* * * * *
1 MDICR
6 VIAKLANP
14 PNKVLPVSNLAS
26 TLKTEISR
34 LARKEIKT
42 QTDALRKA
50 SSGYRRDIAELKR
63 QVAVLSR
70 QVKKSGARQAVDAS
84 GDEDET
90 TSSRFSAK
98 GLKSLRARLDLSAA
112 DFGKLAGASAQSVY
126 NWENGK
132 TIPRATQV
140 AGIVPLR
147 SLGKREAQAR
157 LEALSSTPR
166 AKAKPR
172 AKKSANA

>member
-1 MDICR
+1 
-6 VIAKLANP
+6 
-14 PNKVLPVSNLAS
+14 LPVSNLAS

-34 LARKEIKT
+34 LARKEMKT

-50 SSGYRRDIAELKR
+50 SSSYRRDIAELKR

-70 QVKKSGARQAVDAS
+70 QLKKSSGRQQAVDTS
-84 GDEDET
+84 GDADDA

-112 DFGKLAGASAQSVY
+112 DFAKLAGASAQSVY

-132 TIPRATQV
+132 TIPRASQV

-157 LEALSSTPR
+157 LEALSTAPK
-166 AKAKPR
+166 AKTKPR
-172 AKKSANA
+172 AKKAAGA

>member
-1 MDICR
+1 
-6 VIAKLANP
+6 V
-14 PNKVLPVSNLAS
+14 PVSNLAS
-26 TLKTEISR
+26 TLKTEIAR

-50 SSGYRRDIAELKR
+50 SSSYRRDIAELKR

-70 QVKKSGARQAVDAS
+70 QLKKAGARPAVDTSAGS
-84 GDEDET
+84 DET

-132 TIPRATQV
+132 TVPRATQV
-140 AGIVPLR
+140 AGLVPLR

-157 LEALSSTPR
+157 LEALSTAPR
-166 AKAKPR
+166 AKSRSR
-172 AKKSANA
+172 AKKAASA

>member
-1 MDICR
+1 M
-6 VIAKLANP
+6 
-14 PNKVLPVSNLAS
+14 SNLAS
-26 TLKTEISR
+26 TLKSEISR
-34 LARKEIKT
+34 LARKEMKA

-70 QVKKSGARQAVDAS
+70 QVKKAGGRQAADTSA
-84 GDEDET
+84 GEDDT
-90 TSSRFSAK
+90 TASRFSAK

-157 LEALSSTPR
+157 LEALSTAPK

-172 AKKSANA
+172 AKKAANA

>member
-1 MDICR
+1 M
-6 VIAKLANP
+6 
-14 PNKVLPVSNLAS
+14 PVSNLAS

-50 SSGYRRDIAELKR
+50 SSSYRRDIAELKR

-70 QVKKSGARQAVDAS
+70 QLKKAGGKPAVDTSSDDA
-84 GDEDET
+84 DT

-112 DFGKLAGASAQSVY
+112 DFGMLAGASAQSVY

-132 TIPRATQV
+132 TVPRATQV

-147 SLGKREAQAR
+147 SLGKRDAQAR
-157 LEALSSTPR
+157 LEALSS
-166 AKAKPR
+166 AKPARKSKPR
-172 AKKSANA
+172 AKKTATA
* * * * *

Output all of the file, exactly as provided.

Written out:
1 MDICR
6 VIAKLANP
14 PNKVLPVSNLAS
26 TLKTEISR
34 LARKEIKT
42 QTDALRKA
50 SSGYRRDIAELKR
63 QVAVLSR
70 QVKKSGARQAVDAS
84 GDEDET
90 TSSRFSAK
98 GLKSLRARLDLSAA
112 DFGKLAGASAQSVY
126 NWENGK
132 TIPRATQV
140 AGIVPLR
147 SLGKREAQAR
157 LEALSSTPR
166 AKAKPR
172 AKKSANA

>member
-1 MDICR
+1 
-6 VIAKLANP
+6 
-14 PNKVLPVSNLAS
+14 LPVSNLAS

-34 LARKEIKT
+34 LARKEMKT

-50 SSGYRRDIAELKR
+50 SSSYRRDIAELKR

-70 QVKKSGARQAVDAS
+70 QLKKSSGRQQAVDTS
-84 GDEDET
+84 GDADDA

-112 DFGKLAGASAQSVY
+112 DFAKLAGASAQSVY

-132 TIPRATQV
+132 TIPRASQV

-157 LEALSSTPR
+157 LEALSTAPK
-166 AKAKPR
+166 AKTKPR
-172 AKKSANA
+172 AKKAAGA

>member
-1 MDICR
+1 
-6 VIAKLANP
+6 V
-14 PNKVLPVSNLAS
+14 PVSNLAS
-26 TLKTEISR
+26 TLKTEIAR

-50 SSGYRRDIAELKR
+50 SSSYRRDIAELKR

-70 QVKKSGARQAVDAS
+70 QLKKAGARPAVDTSAGS
-84 GDEDET
+84 DET

-132 TIPRATQV
+132 TVPRATQV
-140 AGIVPLR
+140 AGLVPLR

-157 LEALSSTPR
+157 LEALSTAPR
-166 AKAKPR
+166 AKSRSR
-172 AKKSANA
+172 AKKAASA

>member
-1 MDICR
+1 M
-6 VIAKLANP
+6 
-14 PNKVLPVSNLAS
+14 SNLAS
-26 TLKTEISR
+26 TLKSEISR
-34 LARKEIKT
+34 LARKEMKA

-70 QVKKSGARQAVDAS
+70 QVKKAGGRQAADTSA
-84 GDEDET
+84 GEDDT
-90 TSSRFSAK
+90 TASRFSAK

-157 LEALSSTPR
+157 LEALSTAPK

-172 AKKSANA
+172 AKKAANA

>member
-1 MDICR
+1 M
-6 VIAKLANP
+6 
-14 PNKVLPVSNLAS
+14 PVSNLAS

-50 SSGYRRDIAELKR
+50 SSSYRRDIAELKR

-70 QVKKSGARQAVDAS
+70 QLKKAGGKPAVDTSSDDA
-84 GDEDET
+84 DT

-112 DFGKLAGASAQSVY
+112 DFGMLAGASAQSVY

-132 TIPRATQV
+132 TVPRATQV

-147 SLGKREAQAR
+147 SLGKRDAQAR
-157 LEALSSTPR
+157 LEALSS
-166 AKAKPR
+166 AKPARKSKPR
-172 AKKSANA
+172 AKKTATA